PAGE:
From human rights groups to retired Latino military officers to Democratic Senators, the opposition to the confirmation of Alberto Gonzales as Attorney General is growing:
Senator Joe Biden:
Sen. Joseph R. Biden Jr. (D., Del.), a Judiciary Committee member, said yesterday that he was leaning against confirmation of Alberto R. Gonzales, President Bush's choice to be attorney general. Bush's selection of his White House counsel to be the nation's top lawman, "may very well do us more harm internationally because of its relationship with the terror memos," Biden said on ABC's This Week. "My inclination right now is to vote against him," Biden said.
Human Rights First (formerly know as Lawyers Committee for Human Rights):
Opposition to a presidential nominee is a rare step for our organization -- a step we have only taken once before in our 27-year history[.] . . . But Mr. Gonzales helped to open the door to abuses that have undermined discipline in the military, put American fighting men and women at greater risk, and denied the United States the moral high ground. . . . Some have argued that it is unfair to blame Mr. Gonzales for the torture, cruelty, and death inflicted on individuals in U.S. custody overseas. . . . But no one disputes that Mr. Gonzales rejected the applicability of essential provisions of the Geneva Conventions in Afghanistan, and that he endorsed interrogation methods that law enforcement and military experts advised were unlawful, and that many senior military officers reject today. Mr. Gonzales reaffirmed these views in his statements before the Senate -- telling Senators that he agreed with the conclusions of the memo reducing the definition of torture to meaninglessness, and suggesting that the President could ignore laws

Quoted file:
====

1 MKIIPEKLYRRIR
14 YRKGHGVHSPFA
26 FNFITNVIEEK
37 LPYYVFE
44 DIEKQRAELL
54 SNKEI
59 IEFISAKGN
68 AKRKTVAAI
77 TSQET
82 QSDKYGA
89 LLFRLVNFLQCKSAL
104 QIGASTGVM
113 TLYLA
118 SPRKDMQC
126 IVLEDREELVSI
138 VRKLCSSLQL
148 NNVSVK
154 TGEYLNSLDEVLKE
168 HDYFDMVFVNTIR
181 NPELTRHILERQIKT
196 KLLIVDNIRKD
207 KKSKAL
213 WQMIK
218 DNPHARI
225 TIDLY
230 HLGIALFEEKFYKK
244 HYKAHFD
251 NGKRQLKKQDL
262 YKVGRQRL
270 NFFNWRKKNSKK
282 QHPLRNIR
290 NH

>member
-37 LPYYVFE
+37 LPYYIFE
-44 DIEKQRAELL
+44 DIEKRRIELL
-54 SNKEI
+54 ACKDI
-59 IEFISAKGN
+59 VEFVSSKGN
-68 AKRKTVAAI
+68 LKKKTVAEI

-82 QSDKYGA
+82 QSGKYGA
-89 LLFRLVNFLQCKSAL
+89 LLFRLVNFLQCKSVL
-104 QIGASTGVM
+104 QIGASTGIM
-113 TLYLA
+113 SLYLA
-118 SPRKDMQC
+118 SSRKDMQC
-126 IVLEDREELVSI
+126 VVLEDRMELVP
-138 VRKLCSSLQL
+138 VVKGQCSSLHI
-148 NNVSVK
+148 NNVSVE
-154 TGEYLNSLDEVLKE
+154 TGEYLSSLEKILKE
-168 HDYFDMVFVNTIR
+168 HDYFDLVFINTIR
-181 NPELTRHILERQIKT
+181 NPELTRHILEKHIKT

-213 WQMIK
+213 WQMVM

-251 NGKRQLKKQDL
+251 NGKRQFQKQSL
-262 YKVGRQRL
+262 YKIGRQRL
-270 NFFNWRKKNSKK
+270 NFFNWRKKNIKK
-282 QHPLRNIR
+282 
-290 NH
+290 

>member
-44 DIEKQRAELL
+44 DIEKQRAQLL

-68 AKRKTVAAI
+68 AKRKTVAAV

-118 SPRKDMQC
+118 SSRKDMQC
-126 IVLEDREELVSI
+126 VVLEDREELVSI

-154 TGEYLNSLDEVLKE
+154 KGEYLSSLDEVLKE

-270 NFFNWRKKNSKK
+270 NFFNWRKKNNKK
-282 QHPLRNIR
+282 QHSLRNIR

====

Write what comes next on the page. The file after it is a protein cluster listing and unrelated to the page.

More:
if he thought they unconstitutionally infringed on his powers as Commander-in-Chief. We evaluate Mr. Gonzales based on his own actions, and his own words. And it is on this basis we oppose his nomination.
The first Hispanic Air National Guard officer appointed as an adjutant general in the United States, Maj. Gen. Melvyn Montano (Ret. USAF National Guard Maj.):
Like Judge Gonzales, I know what it feels like to be the first Hispanic to be named to an important leadership position in this country," said Montano, a Vietnam veteran
who served 45 years in the military, including 18 years in a command position. "I welcome the prospect of more Hispanics serving in leadership positions in the government, and I respect Judge Gonzales'inspiring personal story. But given Gonzales' record, senators who are afraid to vote against his confirmation for fear of being labeled
anti-Hispanic are doing themselves and their constiuents a grave disservice."
All Democrats -all people of good conscience- must oppose Gonzales' appointment as Attorney General. To support Gonzales is to condone torture.
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